However, the researchers note that a comprehensive list of clinical features associated with COVID-19 mortality has not yet appeared in the existing literature. They have aimed to address this, and believe the effect of some risk factors and associated symptoms of COVID-19 mortality have been investigated in their study for the first time.

The study was conducted between March 2020 to November 2020, and included a cohort of 3,008 patients with COVID-19; most of them of Iranian nationality (94.5%), and the rest were Afghan nationals (5.5%).

The researchers found that while gender did not affect mortality, there was a significant difference between mortality and the age of patients, infection time, and the hospitalization ward (isolated ward, intensive care unit, normal ward).

They found that there was a significant difference between mortality and headache in patients infected with COVID-19. Presentation of chest pain, decreased level of consciousness, respiratory distress, oxygen saturation less than 93%, lower respiratory rate and need for mechanical ventilation were significantly associated with COVID-19 related mortality.

The researchers tabulated the effect of different features (early symptoms) on mortality rates. Most of the key factors agreed with previous observations. The researchers noted that the following did not associate with COVID-19-related mortality: opium addiction, smoking status, pregnancy, diabetes mellitus, underlying cancer, liver disease, lung disease, asthma, kidney disease, chronic hematological diseases, other chronic diseases, and receiving immunosuppressive medicines.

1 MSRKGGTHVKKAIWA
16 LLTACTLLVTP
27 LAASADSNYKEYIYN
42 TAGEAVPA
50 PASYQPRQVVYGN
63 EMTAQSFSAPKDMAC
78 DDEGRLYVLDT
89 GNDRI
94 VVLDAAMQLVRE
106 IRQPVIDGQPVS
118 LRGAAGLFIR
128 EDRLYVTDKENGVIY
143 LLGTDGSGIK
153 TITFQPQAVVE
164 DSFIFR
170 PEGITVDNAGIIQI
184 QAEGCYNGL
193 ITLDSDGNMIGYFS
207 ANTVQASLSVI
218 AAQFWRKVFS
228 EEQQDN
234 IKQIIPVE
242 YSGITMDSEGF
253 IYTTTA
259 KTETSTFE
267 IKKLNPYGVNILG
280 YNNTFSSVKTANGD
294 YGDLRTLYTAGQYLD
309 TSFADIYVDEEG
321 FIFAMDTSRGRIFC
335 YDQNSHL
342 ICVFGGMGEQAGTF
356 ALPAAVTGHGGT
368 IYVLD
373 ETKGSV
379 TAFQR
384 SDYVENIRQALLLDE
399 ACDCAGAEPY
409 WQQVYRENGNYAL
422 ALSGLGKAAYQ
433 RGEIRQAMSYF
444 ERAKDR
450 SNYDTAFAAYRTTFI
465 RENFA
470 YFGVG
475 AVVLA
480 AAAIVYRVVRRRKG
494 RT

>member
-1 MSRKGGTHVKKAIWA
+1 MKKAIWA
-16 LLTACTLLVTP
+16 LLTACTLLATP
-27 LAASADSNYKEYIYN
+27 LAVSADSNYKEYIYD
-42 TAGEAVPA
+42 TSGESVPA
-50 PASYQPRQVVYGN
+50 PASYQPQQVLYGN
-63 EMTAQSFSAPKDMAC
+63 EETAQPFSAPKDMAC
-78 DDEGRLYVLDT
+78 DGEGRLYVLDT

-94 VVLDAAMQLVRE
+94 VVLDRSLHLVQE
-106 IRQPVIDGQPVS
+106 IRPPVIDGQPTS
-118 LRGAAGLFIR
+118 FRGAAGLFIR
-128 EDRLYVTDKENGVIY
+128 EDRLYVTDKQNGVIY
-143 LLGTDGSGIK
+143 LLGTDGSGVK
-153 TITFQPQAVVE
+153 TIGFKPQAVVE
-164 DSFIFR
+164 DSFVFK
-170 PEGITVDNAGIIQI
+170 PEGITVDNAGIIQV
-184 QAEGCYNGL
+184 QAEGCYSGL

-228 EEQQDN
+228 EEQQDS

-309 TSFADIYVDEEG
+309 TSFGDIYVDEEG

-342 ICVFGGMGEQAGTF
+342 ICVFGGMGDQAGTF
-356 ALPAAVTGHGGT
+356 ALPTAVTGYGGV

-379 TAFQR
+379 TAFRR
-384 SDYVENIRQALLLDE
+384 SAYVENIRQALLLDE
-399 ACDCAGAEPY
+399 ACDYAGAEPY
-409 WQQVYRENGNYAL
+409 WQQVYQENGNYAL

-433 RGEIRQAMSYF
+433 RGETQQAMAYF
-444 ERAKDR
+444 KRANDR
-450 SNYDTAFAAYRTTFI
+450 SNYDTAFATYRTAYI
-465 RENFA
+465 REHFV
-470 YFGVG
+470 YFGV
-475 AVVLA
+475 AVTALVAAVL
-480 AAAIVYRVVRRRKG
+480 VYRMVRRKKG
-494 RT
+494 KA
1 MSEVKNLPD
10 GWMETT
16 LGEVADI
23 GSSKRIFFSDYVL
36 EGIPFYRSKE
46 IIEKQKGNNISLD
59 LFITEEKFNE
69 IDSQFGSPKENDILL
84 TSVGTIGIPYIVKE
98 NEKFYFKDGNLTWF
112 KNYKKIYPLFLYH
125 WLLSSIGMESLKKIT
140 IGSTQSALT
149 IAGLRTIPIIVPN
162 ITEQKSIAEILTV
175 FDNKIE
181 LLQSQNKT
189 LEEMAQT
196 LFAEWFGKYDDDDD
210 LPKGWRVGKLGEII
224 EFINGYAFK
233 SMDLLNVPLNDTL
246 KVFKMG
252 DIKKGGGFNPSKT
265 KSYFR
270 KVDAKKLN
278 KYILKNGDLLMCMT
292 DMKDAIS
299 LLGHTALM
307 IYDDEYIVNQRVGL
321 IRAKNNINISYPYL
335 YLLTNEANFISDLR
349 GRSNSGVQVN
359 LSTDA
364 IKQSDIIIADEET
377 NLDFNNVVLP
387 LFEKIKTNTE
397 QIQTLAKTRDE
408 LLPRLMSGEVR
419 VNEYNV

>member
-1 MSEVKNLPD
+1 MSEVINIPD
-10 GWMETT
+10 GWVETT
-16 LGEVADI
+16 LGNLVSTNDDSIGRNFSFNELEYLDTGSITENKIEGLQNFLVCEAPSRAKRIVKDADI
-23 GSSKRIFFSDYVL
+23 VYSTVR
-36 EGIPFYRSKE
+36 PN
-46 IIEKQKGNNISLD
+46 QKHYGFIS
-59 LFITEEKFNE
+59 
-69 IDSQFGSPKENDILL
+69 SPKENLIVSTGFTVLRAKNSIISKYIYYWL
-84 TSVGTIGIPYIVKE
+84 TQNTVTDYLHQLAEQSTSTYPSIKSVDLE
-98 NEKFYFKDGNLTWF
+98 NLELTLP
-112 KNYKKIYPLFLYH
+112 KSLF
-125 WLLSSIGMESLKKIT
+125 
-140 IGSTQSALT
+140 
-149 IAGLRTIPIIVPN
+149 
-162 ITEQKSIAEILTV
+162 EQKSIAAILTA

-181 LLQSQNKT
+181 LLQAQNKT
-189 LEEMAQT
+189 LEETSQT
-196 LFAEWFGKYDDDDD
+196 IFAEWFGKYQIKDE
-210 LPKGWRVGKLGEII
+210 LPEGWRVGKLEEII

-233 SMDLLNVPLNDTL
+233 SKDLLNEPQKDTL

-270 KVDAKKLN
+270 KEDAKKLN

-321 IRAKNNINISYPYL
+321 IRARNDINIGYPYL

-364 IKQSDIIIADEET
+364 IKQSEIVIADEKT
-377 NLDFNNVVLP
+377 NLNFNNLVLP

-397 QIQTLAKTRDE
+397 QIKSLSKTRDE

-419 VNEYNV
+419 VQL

However, they reported that underlying cardiovascular disease, hypertension and neurological diseases were associated with COVID-19 related mortality.

The researchers observed a significant association between COVID-19 mortality and age in the context of immune impairment and the enhanced possibility of developing cardiovascular and respiratory diseases in old age.

Notably, they observed no relationship between mortality of COVID-19 and cancer – a finding in discrepancy with some previous studies. This finding could be because of the alternate populations under observation in this study.

The researchers caution that while this study has highlighted some important features of COVID-19 mortality, its geographical and demographic scope is limited. Factors associated with mortality may differ in other regions.

The team’s findings may help facilitate further research in the area to corroborate or refine its findings. They may also help clinicians to better manage, triage and care for COVID-19 patients with clinical features associated with serious disease outcomes.

*Important Notice

medRxiv publishes preliminary scientific reports that are not peer-reviewed and, therefore, should not be regarded as conclusive, guide clinical practice/health-related behavior, or treated as established information.

Journal reference:
Dr. Ramya Dwivedi

Written by

Dr. Ramya Dwivedi

Ramya has a Ph.D. in Biotechnology from the National Chemical Laboratories (CSIR-NCL), in Pune. Her work consisted of functionalizing nanoparticles with different molecules of biological interest, studying the reaction system and establishing useful applications.